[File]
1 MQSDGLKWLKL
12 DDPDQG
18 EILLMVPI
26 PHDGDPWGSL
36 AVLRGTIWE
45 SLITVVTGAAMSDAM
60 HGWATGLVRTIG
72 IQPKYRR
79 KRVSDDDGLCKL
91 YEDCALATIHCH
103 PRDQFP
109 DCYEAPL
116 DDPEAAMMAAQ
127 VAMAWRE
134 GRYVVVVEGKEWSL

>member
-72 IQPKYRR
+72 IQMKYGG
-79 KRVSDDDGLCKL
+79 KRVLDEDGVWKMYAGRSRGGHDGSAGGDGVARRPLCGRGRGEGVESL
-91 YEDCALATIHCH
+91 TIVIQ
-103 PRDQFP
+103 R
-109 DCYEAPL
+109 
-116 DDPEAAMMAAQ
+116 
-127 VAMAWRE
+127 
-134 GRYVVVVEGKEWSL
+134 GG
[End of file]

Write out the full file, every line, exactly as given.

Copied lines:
1 MQSDGLKWLKL
12 DDPDQG
18 EILLMVPI
26 PHDGDPWGSL
36 AVLRGTIWE
45 SLITVVTGAAMSDAM
60 HGWATGLVRTIG
72 IQPKYRR
79 KRVSDDDGLCKL
91 YEDCALATIHCH
103 PRDQFP
109 DCYEAPL
116 DDPEAAMMAAQ
127 VAMAWRE
134 GRYVVVVEGKEWSL

>member
-72 IQPKYRR
+72 IQMKYGG
-79 KRVSDDDGLCKL
+79 KRVLDEDGVWKMYAGRSRGGHDGSAGGDGVARRPLCGRGRGEGVESL
-91 YEDCALATIHCH
+91 TIVIQ
-103 PRDQFP
+103 R
-109 DCYEAPL
+109 
-116 DDPEAAMMAAQ
+116 
-127 VAMAWRE
+127 
-134 GRYVVVVEGKEWSL
+134 GG